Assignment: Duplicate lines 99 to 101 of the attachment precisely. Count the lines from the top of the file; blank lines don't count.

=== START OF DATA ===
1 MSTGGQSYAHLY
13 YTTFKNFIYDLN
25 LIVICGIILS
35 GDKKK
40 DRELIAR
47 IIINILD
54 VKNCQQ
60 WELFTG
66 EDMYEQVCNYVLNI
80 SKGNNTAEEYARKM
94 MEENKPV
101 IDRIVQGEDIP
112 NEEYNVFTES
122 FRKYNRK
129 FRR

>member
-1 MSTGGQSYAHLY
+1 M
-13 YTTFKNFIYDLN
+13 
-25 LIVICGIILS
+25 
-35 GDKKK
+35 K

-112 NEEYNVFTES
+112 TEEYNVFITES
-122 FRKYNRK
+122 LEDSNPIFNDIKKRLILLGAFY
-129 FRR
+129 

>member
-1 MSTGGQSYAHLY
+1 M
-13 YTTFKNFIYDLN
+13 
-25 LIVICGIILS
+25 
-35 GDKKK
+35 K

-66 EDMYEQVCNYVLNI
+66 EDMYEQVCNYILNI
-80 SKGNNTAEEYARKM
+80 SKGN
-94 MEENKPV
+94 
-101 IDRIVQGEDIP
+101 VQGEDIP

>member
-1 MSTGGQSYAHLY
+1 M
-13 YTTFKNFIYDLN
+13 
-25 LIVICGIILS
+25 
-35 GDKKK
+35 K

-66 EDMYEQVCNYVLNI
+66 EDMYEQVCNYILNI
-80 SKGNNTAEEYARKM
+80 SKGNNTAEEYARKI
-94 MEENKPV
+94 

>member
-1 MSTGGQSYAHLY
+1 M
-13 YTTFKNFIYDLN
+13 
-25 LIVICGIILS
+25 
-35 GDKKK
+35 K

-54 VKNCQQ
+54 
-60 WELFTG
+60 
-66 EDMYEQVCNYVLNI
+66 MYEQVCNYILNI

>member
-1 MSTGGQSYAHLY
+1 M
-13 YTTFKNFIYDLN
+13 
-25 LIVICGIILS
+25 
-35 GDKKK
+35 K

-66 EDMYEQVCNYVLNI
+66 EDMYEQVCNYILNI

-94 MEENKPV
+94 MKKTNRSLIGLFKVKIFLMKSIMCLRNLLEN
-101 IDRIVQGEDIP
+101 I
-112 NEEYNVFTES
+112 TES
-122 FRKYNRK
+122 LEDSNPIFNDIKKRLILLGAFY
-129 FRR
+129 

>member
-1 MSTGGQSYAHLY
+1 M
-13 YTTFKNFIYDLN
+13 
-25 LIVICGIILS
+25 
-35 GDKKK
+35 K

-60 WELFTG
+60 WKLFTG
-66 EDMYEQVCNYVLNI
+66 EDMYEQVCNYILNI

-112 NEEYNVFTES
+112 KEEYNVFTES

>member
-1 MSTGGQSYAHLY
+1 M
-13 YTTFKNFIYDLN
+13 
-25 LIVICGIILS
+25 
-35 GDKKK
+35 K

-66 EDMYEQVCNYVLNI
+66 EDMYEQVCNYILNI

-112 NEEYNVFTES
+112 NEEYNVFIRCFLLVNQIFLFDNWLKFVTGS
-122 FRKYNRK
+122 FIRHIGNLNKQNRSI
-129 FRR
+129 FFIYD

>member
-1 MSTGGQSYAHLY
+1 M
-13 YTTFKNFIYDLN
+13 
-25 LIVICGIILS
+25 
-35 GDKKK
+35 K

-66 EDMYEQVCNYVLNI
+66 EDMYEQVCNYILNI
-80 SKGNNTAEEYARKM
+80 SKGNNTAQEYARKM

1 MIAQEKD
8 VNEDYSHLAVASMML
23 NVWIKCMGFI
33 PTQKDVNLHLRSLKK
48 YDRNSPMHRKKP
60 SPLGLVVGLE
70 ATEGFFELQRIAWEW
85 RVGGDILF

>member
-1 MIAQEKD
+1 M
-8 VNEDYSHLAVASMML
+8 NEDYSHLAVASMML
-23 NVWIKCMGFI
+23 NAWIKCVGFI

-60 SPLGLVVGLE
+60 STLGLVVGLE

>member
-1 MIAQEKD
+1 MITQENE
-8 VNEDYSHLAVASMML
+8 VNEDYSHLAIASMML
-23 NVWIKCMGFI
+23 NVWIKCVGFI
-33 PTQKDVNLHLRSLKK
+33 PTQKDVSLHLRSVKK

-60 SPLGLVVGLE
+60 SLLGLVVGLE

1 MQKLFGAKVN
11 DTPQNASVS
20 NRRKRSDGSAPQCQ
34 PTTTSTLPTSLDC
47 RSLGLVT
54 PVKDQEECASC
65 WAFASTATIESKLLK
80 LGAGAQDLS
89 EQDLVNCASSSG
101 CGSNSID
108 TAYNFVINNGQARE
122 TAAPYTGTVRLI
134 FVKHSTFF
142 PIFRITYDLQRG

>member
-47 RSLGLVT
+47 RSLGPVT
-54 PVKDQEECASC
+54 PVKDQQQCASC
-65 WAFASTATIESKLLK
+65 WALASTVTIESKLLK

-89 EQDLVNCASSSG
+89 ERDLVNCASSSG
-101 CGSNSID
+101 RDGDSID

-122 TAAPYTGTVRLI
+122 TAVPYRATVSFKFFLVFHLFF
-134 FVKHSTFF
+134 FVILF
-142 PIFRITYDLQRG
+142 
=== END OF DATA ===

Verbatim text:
>member
-1 MSTGGQSYAHLY
+1 M